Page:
How does Android Gesture Navigation work?

Android Gesture Navigation: With the beta version of Android P, Google provides a new navigation system: gestures. This replaces the back home recent navigation scheme that Android has been using for years with fast movements and slides.

How does Android Gesture Navigation work?
How does Android Gesture Navigation work?

I have used the P-beta build with gestures enabled on my Pixel 2 since it was released on Google I / O. So I had some time to get used to the acclimatization. Early impressions look like a mix – it’s a good start, but there’s still a lot to do.

Gestures were easier to get than I expected, so the transition was quick. Some of the gestures are also faster than the key counterpart, which is nice.

On the other side of this coin, some of these gestures are actually much more difficult than using the buttons – for example, opening apps on the split-screen. Use the buttons to long-press on Recents and then select your apps. It’s easy.

Using gestures, you need to open the “New” menu, long-press the app icon, select “Split-Screen” and then select your second app. It’s not intuitive at all and takes about five times longer than before.

But I’m digressing – this is a quick overview of how gestures are used and how they differ, so I’m one step ahead of myself. Let’s take a look at these gestures, how they will work for the time being, and what we hope to change before the official release of Android P.

Note: Gestures are still clearly in beta and have not yet been completed. This is nothing more than an early look at what Google has to cook. Things can change (and very well) before gesture navigation becomes mainstream on Android.

How to activate android gesture navigation

First of all, let’s talk about how to enable this. To get started, go ahead and assign a pair of tugs to the notification bar to see the full menu of quick settings. Tap the gear icon to enter the settings menu.

Scroll all the way down in Settings and tap the “System” menu. From there, tap the “Gestures” option.

Tap the “Swipe Home Button” option and turn it on.

Boom – Gesture navigation is now activated. So the following can be expected.

Android Gesture navigation: For better or for worse

The first thing you’ll notice is that when you return to the home screen, the Back and New buttons no longer appear. This is a little shattering at first, but don’t worry – as soon as an app reaches the foreground, the Back button reappears.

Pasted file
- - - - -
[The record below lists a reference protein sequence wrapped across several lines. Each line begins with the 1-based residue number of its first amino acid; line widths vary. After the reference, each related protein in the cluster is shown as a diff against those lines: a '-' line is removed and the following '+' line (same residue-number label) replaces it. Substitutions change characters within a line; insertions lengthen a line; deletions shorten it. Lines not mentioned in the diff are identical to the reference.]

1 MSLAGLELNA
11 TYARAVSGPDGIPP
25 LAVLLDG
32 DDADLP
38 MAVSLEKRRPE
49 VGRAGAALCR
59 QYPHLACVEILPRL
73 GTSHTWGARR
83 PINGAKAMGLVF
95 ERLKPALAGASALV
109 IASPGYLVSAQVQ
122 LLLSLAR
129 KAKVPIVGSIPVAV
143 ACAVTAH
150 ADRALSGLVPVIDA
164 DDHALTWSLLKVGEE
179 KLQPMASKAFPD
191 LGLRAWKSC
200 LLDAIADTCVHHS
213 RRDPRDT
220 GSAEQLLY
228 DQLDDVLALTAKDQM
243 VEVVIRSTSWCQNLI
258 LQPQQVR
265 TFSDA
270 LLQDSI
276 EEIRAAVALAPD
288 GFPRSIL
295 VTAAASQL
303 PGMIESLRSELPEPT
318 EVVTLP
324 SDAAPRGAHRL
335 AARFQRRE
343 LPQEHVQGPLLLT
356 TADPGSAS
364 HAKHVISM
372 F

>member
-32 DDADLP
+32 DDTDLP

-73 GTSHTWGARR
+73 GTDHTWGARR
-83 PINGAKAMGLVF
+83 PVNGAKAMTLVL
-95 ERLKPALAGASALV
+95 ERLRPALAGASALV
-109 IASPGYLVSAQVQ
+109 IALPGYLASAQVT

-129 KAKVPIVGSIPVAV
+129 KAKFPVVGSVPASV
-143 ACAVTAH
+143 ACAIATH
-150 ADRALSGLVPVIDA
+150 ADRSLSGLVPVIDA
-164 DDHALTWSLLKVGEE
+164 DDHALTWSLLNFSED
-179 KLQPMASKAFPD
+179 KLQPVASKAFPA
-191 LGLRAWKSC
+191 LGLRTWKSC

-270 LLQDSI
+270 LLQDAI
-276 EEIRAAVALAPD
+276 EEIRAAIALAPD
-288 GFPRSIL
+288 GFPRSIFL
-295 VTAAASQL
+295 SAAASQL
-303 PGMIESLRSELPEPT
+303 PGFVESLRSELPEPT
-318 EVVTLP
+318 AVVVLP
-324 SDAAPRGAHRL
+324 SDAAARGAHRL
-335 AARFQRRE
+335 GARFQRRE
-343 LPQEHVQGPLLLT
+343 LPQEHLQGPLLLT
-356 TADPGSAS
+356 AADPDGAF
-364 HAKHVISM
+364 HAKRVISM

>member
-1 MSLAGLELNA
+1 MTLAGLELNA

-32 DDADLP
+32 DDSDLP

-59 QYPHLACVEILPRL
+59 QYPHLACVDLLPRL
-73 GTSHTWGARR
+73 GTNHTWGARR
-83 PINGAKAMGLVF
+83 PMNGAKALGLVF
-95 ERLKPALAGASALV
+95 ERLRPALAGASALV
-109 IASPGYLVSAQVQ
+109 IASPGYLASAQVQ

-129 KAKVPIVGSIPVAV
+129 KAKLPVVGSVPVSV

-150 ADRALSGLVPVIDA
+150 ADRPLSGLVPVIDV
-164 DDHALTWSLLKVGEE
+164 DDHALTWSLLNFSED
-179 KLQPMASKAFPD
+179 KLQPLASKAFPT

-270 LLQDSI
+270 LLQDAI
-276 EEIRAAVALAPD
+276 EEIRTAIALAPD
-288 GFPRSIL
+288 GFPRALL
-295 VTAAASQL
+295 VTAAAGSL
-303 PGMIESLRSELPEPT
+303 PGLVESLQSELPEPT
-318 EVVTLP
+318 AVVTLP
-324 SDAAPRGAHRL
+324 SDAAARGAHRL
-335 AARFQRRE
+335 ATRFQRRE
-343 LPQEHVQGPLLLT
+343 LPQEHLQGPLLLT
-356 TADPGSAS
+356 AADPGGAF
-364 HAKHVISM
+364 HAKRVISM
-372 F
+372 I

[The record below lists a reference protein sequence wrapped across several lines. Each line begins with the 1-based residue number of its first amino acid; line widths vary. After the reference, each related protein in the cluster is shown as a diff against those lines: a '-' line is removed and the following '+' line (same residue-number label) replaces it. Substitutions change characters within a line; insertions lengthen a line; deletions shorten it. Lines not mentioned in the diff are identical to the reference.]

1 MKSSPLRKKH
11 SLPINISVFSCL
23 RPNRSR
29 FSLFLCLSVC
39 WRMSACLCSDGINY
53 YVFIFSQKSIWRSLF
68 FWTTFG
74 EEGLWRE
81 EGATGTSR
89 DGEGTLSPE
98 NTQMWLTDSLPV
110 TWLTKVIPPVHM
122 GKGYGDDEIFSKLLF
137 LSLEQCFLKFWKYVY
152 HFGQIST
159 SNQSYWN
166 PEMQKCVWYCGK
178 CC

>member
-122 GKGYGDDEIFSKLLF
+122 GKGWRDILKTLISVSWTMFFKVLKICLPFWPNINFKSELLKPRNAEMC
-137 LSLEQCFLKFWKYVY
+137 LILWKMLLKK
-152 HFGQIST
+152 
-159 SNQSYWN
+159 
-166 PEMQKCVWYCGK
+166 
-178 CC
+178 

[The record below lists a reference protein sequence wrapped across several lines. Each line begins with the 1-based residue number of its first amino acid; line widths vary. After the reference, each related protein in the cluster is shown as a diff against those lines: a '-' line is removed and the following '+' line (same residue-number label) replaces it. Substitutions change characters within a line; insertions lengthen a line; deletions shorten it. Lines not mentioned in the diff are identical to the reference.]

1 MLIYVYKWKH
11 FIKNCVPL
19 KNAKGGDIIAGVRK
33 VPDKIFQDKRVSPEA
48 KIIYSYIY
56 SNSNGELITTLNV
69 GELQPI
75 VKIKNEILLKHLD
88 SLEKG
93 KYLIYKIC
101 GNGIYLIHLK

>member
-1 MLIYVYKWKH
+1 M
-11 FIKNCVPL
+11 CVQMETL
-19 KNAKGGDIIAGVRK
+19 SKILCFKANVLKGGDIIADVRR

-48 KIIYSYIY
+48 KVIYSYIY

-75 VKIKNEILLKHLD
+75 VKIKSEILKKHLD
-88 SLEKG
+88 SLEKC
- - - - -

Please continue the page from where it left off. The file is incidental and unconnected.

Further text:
However, this also shows the first oddity/annoyance: To open the Recents menu, you have to swipe the Home button up. To open the app drawer, you’ll need to swipe up a second time, making this gesture slower than in previous versions of Android. Here, all you had to do was tap on the drawer icon or swipe up to access your apps.

That means there is an advantage: you can access the app drawer from almost anywhere with just a few swipes. So it is a win-lose scenario – faster within apps, but slower on the home screen. So life is.

However, the new Recents menu is particularly nice. It provides very quick access to five of your mostly used apps. It’s kind of an app dock in the recent menu, but it’s not customizable, it’s just five apps that you’ve used a lot lately. This quickly illuminates the multitasking between several apps. It is solid

If you just swiftly switch between two apps – which you could do previously by tapping the Recents button twice – just slide the Home button to the right.

If you haven’t noticed, gesture “navigation” in the current state is only a replacement for the recent menu. The home button is still there, and the back button is still there when an app is in the foreground. At the moment this only replaces the New button.

But that’s the biggest problem right now. As mentioned earlier, this completely breaks control of the split-screen app by adding several steps that shouldn’t be there. This is a problem that Google has to deal with before it comes at the best time. So hopefully it is something that is already in the works.

In the current configuration, Android P is gesture navigation.

Interesting. It takes a little getting used to, but feels unfinished – because it is. Finally, I want a swipe left-to-back icon to appear instead of the back button, as well as a more intuitive (and easier) way to get to the split-screen.

All in all, I think this is a step in the right direction.

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